“Your daughter has a rare disease. In fact it is so rare that no one else in this country has this disease.”
He heard the grim words and felt the world spinning around him.
I was thinking of this father today. This father whose only child was diagnosed with a rare disease. A disease that had not affected anyone else in his country.
The World Health Organisation defines a rare disease as one that affects less than 6.5-10 in 10,000 people. His child was diagnosed with Pompe disease – a rare genetic and neuromuscular disorder, after 7 years of desperate visits to almost 50 hospitals all over the country. Born as a normal child, this affected her at seven years of age. What was he to do? No awareness existed and the treatments were very expensive.
Selling all his personal assets to fund her treatment, he went from hospital to hospital. He found out his child was not alone, there were others too having different types of rare diseases. There are 7000+ Rare Diseases in the world, and there are treatment protocols which are long drawn out and expensive, sometimes with only one drug manufacturer globally. Patients needed to often travel to dozens of hospitals to get this diagnosis, as this father did.
Even with all the challenges, this dad managed to keep his child alive.
He decided to setup a non profit organisation in his country- India- to create awareness of Rare Diseases. There are certain risk factors in parents that could cause this, as 80% of rare diseases are genetic and could also result from marriages among close relatives. There are specialised treatment protocols for which help is needed.
No parent could manage this alone. He did not want others to go through what he had, without information or help.
He decided to take these efforts to the public too. For the past few years, every last weekend in February, people sign up to run, walk or cycle 7km to raise the consciousness and raise funds for this cause.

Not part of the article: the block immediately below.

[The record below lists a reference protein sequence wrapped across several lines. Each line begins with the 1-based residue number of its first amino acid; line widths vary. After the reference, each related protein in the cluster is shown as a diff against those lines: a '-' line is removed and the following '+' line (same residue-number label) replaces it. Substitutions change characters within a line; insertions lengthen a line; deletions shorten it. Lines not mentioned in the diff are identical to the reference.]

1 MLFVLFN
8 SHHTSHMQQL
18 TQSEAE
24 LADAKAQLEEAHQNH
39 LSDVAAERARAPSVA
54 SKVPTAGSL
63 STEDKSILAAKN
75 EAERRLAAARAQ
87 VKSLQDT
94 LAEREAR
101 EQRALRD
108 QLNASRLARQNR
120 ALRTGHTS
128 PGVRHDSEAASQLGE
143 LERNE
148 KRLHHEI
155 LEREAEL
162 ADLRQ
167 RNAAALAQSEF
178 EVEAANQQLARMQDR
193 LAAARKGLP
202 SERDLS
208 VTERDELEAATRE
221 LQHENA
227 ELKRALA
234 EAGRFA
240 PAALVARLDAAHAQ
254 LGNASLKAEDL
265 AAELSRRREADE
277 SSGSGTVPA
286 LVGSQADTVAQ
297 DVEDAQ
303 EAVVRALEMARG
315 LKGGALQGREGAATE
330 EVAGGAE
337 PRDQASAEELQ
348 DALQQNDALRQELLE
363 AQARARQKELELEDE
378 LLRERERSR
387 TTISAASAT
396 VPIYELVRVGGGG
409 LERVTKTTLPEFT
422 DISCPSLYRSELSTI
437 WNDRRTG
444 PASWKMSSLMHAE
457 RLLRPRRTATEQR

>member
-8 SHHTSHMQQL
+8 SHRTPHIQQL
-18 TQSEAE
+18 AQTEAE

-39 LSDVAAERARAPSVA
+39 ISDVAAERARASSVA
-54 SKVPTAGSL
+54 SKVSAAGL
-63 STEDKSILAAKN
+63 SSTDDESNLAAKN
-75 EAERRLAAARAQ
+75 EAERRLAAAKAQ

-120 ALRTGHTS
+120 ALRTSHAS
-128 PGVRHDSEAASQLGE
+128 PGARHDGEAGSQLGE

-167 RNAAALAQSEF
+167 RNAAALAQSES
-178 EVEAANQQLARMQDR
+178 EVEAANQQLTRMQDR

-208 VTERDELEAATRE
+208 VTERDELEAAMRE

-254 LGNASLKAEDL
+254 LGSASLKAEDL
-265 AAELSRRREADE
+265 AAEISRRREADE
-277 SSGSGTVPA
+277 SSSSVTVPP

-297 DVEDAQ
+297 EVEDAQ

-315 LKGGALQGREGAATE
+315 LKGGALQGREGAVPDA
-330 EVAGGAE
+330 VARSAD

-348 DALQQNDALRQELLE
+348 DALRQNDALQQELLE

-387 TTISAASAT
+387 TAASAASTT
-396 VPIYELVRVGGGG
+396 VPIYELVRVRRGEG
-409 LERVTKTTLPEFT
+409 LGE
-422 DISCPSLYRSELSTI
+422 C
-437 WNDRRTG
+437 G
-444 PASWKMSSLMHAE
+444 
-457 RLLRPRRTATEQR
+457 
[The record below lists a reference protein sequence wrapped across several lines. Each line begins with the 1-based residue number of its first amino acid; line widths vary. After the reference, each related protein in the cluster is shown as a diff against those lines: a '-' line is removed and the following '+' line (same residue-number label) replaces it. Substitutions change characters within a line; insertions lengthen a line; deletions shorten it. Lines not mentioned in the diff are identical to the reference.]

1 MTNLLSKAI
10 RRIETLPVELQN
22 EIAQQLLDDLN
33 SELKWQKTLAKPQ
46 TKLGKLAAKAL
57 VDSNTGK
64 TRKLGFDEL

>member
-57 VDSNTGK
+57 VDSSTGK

Seven thousand participants took part in the first event held few years ago with each participants’ bib having the name of a rare disease printed on it. As a result of such efforts, the government is taking notice and this has become the life mission of this father.
During my run (which started at precisely 7am) to support this cause, I marvelled at the way this father had dealt so positively with the challenges he faced with his daughter’s health. In the process, he went beyond trying to save his daughter, he wanted to help others too. He is a real dad.
During the run, there were moments when I crossed other runners and we waved at each other. In a small way, I was creating awareness of Rare Diseases by running with my event Tshirt on.
Moments of reflection came to me during the run. I was thinking of my own role as a father and the children that I am blessed with. All children are precious gifts to their parents. They are our treasures to nurture to the best of our abilities, no matter what.
Thank you Prasanna Shirol, for showing us that each parent has their own special mission in life. To do all they can to nurture their children.
Visit www.ordindia.in for more information on rare diseases.
By Tom Thomas Maliekal
Tom is an Indian entrepreneur with interests in technology, manufacturing, reading, scribbling, running, faith and family (not necessarily in that order) He was greatly inspired on his journey of fitness by the amazing transformation that the Snehagram Community – www.snehagram.org – has made in the lives of HIV infected youngsters, by shaping them up into some of the most outstanding amateur runners in India.